28. Citizens of Sunbury, Pennsylvania, drop an Edison Bulb to honor Thomas Edison for his 1883 experiment at the City Hotel, now called the Edison Hotel. Edison's experiment resulted in the installation of the first free-wire overhead electrical system installed in a commercial building anywhere in the world. We're being clear here, because we know it's the Internet, and you guys prefer Tesla.

29. Fittingly, the Seed Pines Resort in Hilton Head, South Carolina, drops an oversized golf ball from the harbor town lighthouse. Really? From the lighthouse, a golf ball? Is it a mini golf course?

30. According to the city legend of Show Low, Arizona, the town was named when two feuding men decided to draw cards to decide who had to leave town. If you show low, you win! was the game, and the winner turned over the two of clubs. This dubious history lesson is the reason that Show Low drops the 2 of clubs every New Year's Eve.

31. The residents of Twin Falls, Idaho, would have nothing to do New Year's Eve if it weren't for the engineering genius of local bar owner Dave Woodhead. Woodhead used his 1962 Ford Econoline pickup to lower a two-foot-wide metal ball 80 feet from a grain silo. Are you serious? Of all of these, that is the one I want to see!

32. So about 83 million years ago, a meteorite crashed into what is now Wetumpka, Alabama; to commemorate the occasion, citizens drop a meteorite a midnight on December 31st. But I guess the real question is, where did they get the meteorite? Oh, I-I know - it's fake!

33. And then there are the cities that shun tradition and raise random objects to the sky instead of dropping them to the ground. In Seattle, for instance, the elevator to the Space Needle starts at the bottom and climbs to the top, and it gets there, fireworks!

34. Similarly, when the illuminated glass elevator of the Tower of the Americas in San Antonio hits the top of the tower, it sets off a 10-minute fireworks display. Wait, is Grandpa Joe in it?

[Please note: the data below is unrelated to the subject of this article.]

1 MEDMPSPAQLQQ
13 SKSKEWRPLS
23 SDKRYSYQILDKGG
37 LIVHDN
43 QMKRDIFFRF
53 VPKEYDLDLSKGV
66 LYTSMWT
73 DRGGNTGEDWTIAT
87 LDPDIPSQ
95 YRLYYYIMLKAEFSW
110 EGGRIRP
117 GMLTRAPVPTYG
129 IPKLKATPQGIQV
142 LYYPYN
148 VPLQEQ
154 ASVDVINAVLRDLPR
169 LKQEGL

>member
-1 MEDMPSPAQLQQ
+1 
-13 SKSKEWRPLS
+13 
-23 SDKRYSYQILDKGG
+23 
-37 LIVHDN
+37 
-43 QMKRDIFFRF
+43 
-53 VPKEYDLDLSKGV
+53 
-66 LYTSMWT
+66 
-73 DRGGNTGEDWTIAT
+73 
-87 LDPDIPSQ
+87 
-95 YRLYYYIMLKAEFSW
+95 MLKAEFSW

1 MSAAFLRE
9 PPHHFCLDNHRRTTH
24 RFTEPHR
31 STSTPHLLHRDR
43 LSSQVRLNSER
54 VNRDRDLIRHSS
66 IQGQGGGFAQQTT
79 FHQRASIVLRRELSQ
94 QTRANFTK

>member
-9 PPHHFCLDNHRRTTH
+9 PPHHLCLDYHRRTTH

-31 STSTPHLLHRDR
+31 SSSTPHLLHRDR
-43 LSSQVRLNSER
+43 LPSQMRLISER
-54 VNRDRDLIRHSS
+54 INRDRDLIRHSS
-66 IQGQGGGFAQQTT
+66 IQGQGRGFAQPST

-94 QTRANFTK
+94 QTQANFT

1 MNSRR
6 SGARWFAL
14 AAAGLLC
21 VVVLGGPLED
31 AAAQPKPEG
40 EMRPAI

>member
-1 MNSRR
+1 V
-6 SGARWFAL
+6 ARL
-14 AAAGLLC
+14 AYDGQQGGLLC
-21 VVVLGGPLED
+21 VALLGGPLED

35. Miami raises an orange wearing sunglasses - obviously.

36. And when the watermelon ball in Vincennes, Indiana, gets to its summit, the ball opens to release 12 actual watermelons!

37. If you're looking for more processed sugar, you should head on over to Hershey, Pennsylvania, where they raise a massive Hershey's Kiss... apparently it is fake! That is so disappointing!

38. And lastly, we return to the salon so that I can tell you that Charlotte, North Carolina, aka the Queen City, is so named because Charlotte of Mecklenburg-Strelitz was queen consort of Great Britain when the city was incorporated. And now you know why the city raises a crown 25 feet into the air, on New Year's Eve.

Thanks for watching mental_floss here on YouTube, which is brought to you with the help of these nice people, who want to wish you a very happy New Year. Every week, we endeavor to answer one of your mind-blowing questions. This week, Franky da Man asks, what's the difference between vanilla ice cream, French vanilla ice cream, and vanilla bean ice cream? Well, Franky da Man, regular vanilla ice cream is made with vanilla extract, while vanilla bean gets its flavor from unprocessed vanilla, which has like small black flakes. And French vanilla is made from an egg custard base, and is typically creamier than the others.

Thanks again for watching mental_floss here on YouTube - whether you're watching a giant moon pie dropped from the heavens, or doing the Times Square thing in your living room, we wish you a happy and healthy and safe New Year! See you next year.